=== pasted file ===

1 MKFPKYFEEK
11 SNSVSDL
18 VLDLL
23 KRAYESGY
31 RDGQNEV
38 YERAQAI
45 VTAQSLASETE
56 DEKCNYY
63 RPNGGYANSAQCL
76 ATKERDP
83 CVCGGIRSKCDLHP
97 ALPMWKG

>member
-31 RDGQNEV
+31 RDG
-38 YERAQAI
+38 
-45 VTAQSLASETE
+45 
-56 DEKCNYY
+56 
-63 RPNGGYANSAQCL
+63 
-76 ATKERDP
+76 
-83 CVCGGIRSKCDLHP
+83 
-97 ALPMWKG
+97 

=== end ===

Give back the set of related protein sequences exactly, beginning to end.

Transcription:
1 MKFPKYFEEK
11 SNSVSDL
18 VLDLL
23 KRAYESGY
31 RDGQNEV
38 YERAQAI
45 VTAQSLASETE
56 DEKCNYY
63 RPNGGYANSAQCL
76 ATKERDP
83 CVCGGIRSKCDLHP
97 ALPMWKG

>member
-31 RDGQNEV
+31 RDG
-38 YERAQAI
+38 
-45 VTAQSLASETE
+45 
-56 DEKCNYY
+56 
-63 RPNGGYANSAQCL
+63 
-76 ATKERDP
+76 
-83 CVCGGIRSKCDLHP
+83 
-97 ALPMWKG
+97 